Most practices have some sort of protocol for checking patient eligibility prior to appointments. While some still rely on manually checking patient eligibility via calling the insurance providers, few private practices can spare the man hours it take to verify coverage in this manner. For those who do maintain patient payment information in-house, there are a number of options. Most different modes of checking patient eligibility have their own benefits, as well as problems to overcome.

Options for Checking Eligibility

While manual verification is an option, and might be necessary in some cases even using electronic patient eligibility solutions, the following list will focus only on electronic options.

1. Integrated Solutions

Integrated patient eligibility solutions are compatible with and work through your patient management system. This is possibly the most effective way to check patient eligibility in-office. The positive side to this option is that the staff is already trained on the management system, so it’s only another facet of software they’re familiar with rather than an entirely new interface. This method also offers the option of verifying multiple patients at one time, rather than checking each individual patient separately, so it can streamline the workflow for staff members in charge of verifying eligibility. On the negative side, not every patient management service offers this option. If your practice already uses a patient management system which doesn’t offer this, it would be necessary to upgrade the entire system in order to switch to this option. There may also be providers not included in the management database, which would mean manually checking eligibility in those cases.

2. Web-enabled Clearinghouse

This option works much like the integrated solution but the interface is on a web portal and not integrated with the practice’s current system. This system allows practices to log in and verify multiple patient’s eligibility at one time. However, some clearinghouses don’t have all services in their database so some patients will still need to be manually verified.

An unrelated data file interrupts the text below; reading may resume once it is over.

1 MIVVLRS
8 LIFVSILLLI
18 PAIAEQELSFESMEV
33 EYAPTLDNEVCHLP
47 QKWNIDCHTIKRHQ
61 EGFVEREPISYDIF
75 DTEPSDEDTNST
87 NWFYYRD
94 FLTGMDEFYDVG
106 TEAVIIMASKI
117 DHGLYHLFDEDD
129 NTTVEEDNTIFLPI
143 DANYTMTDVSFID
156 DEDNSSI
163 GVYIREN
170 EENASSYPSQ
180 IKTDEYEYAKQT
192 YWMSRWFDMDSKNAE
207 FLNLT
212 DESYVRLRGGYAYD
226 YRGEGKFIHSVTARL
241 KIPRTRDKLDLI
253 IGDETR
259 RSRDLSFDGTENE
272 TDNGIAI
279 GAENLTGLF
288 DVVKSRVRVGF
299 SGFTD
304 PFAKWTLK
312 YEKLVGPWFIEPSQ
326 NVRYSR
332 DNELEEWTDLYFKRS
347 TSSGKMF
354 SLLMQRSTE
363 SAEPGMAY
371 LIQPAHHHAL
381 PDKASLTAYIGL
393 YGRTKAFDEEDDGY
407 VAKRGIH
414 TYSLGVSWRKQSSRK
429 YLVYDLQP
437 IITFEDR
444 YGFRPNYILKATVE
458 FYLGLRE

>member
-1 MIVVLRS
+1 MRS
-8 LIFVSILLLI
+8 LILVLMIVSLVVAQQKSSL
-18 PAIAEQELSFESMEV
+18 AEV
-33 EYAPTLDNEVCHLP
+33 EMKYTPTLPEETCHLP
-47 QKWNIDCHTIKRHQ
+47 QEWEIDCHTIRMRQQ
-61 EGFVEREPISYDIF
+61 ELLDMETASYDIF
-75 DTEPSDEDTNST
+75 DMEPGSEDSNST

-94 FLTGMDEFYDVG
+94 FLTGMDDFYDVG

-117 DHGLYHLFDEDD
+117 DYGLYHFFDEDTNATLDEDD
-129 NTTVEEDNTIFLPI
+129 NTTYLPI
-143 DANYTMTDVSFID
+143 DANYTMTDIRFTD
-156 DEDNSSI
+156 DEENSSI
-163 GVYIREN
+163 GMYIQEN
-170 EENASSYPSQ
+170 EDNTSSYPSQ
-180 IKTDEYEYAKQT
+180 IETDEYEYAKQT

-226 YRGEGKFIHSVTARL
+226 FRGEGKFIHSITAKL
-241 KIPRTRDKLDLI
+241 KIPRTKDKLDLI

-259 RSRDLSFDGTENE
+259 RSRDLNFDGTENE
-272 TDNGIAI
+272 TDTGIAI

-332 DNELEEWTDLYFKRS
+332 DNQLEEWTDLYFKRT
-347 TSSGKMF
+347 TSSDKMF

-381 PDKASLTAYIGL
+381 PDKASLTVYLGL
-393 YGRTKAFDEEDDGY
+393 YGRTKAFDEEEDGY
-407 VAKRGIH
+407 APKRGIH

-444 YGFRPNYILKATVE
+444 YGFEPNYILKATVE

3. Carrier Portals

Most insurance carriers have web portals where eligibility can be checked. This streamlines the time it would take to manually call the insurance company. The downside to this mode of checking is that each portal is different and will need different types of information. Practices must also check each patient separately this way, and will need to log into different websites to check on patients with different carriers rather than the convenience of using one uniform system.

Addressing Issues or Outsourcing 

Outsourcing can be a viable option for many practices because it takes all of the responsibility for checking patient eligibility and securing payments and delegates those tasks to a vendor that does those things exceptionally well. Often, hiring an expert can cut down the time between payments as well as claim denials caused by human error.

For those who do choose to use electronic eligibility systems, the key to cutting down human error and streamlining the process is in training staff to adequately use the system chosen. For those who use carrier portals, having a handy list of the information necessary for each commonly used carrier can be a time-saver for anyone new to the task. For those using a clearinghouse, noting which carriers are not listed in the database as these cases come up can save time on future visits because staff will know in advance that those patients need to be manually checked. The key to overcoming all of these issues is in thinking ahead and proper organization of information.


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